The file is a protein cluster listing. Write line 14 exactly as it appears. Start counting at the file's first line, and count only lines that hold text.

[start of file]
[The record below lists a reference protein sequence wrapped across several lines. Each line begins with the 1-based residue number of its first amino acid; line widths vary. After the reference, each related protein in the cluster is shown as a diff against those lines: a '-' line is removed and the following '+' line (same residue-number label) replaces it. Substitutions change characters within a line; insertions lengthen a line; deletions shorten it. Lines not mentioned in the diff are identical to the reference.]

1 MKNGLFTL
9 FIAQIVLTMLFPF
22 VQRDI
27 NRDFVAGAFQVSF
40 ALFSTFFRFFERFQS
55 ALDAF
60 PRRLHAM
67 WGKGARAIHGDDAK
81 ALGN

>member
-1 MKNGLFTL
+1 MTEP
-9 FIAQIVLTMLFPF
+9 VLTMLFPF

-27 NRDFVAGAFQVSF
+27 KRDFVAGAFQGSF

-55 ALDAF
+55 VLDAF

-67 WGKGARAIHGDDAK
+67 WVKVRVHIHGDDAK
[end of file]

-9 FIAQIVLTMLFPF